Windlab, Eurus to build $102m solar and wind farm in Australia


Windlab, an Australian renewable energy development company, has confirmed today that it is to partner with Japanese development firm Eurus Energy Holdings Corp on the creation of a 1.2 GW hybrid solar and wind power plant in Queensland, Australia.

Construction is scheduled to begin in June next year, with stage one of the project costing $102 million and consisting of an initial six wind turbines and 64,000 solar panels installed across an 80 hectare location in North Queensland.

The Kennedy Energy Park will be the largest such development of its kind in Australia, and will be developed as a 50/50 joint venture (JV) between the two firms.

The location of the Kennedy Energy Park was chosen thanks to its prime conditions, boasting high levels of solar irradiance and a top-class wind energy profile, said Windlab CEO Roger Price.

"In combination, these natural resources can provide a net capacity factor approaching 70%, better than ‘baseload’ coal utilization in Queensland," Price added. "This particular site has been carefully mapped and we know it is predominantly windy through the afternoon and into the evening, and obviously experiences sunshine during daylight hours. This resource profile ensures almost constant energy production."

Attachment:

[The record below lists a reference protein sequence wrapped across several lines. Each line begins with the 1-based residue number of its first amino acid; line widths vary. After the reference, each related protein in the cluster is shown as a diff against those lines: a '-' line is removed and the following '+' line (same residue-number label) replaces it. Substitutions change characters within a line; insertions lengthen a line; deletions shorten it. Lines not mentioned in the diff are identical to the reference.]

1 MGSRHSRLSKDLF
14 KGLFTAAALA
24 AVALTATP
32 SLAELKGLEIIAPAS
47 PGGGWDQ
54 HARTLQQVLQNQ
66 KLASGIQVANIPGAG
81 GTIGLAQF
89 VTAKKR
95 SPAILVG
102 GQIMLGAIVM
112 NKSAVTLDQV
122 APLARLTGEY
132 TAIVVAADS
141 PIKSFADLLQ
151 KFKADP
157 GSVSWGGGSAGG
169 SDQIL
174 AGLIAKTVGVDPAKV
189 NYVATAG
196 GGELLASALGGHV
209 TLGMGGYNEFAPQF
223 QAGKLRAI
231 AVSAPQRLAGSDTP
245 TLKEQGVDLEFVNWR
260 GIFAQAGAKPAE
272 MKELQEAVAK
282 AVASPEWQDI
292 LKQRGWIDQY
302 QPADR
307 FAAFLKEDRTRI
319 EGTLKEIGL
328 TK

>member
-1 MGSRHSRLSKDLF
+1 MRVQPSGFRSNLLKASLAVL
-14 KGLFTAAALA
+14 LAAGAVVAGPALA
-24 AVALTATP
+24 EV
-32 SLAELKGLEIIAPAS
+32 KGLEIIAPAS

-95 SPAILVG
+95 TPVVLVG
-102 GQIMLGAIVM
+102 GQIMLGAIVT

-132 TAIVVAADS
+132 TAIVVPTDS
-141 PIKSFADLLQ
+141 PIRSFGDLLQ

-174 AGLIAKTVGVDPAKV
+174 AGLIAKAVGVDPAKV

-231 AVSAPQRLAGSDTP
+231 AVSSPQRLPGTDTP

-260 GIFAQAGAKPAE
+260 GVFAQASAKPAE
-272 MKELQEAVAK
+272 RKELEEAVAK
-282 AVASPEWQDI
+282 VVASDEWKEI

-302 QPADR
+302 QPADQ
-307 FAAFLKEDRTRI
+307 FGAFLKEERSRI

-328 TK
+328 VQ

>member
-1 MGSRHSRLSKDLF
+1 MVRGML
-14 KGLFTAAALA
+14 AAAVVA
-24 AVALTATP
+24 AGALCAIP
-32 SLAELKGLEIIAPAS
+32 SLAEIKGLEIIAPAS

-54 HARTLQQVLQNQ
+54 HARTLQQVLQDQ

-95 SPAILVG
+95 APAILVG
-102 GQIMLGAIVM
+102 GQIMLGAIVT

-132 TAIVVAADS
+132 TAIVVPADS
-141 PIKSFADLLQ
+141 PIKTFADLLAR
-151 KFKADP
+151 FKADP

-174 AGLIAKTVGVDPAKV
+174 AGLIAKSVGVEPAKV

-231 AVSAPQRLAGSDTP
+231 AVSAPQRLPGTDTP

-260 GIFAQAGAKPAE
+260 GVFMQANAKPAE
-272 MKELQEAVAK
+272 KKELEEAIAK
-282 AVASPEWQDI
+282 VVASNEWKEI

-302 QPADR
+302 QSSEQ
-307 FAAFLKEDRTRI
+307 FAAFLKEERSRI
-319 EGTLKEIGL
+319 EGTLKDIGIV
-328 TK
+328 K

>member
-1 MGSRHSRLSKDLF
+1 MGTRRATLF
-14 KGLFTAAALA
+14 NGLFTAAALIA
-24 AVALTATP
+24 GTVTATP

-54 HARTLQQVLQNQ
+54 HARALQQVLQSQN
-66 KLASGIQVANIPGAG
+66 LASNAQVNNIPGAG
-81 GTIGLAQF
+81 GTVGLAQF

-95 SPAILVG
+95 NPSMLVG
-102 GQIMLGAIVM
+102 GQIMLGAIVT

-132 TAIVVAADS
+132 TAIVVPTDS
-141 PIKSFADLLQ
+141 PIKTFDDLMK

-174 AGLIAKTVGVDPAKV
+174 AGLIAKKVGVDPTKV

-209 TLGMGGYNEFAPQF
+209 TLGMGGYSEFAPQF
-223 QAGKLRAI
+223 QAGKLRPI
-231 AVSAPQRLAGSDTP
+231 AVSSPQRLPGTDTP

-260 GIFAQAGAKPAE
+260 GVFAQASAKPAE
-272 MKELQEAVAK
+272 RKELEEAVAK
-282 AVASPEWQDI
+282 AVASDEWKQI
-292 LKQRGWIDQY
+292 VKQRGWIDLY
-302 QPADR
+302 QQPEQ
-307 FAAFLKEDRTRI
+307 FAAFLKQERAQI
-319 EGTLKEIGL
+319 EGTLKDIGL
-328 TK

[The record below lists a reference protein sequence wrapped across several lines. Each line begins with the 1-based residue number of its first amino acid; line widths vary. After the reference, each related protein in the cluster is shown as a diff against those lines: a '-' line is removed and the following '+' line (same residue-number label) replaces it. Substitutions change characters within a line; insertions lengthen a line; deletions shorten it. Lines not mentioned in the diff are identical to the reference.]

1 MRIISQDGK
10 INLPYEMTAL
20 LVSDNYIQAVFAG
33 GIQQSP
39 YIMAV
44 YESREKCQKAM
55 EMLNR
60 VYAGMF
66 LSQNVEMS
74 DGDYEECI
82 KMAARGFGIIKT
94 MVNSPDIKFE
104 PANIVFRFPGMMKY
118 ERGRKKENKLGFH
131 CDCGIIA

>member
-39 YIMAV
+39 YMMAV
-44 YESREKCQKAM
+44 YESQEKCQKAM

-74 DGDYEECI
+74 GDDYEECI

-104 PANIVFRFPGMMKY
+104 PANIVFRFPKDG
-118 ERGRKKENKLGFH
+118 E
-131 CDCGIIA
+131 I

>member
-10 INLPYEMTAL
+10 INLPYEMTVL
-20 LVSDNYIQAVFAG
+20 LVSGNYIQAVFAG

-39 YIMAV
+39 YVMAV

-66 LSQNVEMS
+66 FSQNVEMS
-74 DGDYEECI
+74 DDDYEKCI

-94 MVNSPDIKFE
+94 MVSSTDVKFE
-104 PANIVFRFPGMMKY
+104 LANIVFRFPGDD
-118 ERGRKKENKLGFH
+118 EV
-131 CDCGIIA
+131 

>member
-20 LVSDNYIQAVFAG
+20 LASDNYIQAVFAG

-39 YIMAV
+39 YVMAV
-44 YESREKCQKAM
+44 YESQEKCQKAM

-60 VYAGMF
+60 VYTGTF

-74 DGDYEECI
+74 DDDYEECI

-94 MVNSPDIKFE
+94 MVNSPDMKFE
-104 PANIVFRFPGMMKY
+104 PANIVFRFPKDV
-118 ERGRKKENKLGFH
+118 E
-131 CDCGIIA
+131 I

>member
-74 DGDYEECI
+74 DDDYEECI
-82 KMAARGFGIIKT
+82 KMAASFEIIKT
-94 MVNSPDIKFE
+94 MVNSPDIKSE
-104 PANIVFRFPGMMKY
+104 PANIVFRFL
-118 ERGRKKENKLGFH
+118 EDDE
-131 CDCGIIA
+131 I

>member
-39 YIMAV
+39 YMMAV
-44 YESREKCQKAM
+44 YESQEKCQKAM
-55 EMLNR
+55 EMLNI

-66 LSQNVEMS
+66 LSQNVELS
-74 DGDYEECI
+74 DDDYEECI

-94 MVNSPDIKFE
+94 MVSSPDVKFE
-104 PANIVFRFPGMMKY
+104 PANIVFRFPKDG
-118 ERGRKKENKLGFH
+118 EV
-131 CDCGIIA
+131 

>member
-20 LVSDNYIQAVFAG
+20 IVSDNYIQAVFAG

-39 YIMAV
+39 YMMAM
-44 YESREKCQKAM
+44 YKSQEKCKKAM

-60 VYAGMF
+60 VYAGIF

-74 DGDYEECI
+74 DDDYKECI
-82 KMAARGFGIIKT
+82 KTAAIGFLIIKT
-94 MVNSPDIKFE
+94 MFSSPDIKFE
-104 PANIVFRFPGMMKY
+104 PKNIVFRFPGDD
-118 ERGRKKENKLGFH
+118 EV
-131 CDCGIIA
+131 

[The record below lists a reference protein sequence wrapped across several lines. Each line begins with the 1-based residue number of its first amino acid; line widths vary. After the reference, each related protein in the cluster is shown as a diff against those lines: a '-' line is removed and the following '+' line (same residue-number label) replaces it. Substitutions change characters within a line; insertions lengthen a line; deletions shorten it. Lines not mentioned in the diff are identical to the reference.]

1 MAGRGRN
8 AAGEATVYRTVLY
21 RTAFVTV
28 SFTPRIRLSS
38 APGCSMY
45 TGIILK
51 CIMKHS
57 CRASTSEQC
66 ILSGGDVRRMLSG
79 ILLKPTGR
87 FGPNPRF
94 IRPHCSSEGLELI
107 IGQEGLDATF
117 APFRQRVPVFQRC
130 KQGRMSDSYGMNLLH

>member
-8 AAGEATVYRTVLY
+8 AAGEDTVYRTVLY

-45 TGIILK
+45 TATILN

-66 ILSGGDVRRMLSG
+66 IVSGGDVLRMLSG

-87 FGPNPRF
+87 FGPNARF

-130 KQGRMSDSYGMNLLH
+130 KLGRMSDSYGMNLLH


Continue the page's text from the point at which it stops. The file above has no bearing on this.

The first stage of the project will create around 50 local construction jobs, and upon completion meet the power needs of 25,000 local households. Once stage two has been completed, the 1.2 GW plant will match North Queensland’s current energy demand profile "more than 80% of the time".

Backing from the local Hughenden community, some 300 km from Townsville, has been critical in securing permission for the project, Windlab’s Price said, revealing that the Flinders Shire Mayor, Greg Jones, had offered his support for the development to take place.

Jones said: "The Council is very supportive of renewable energy initiatives and we are keen to continue to work with Windlab and Eurus to see this project built in the Shire of Flinders."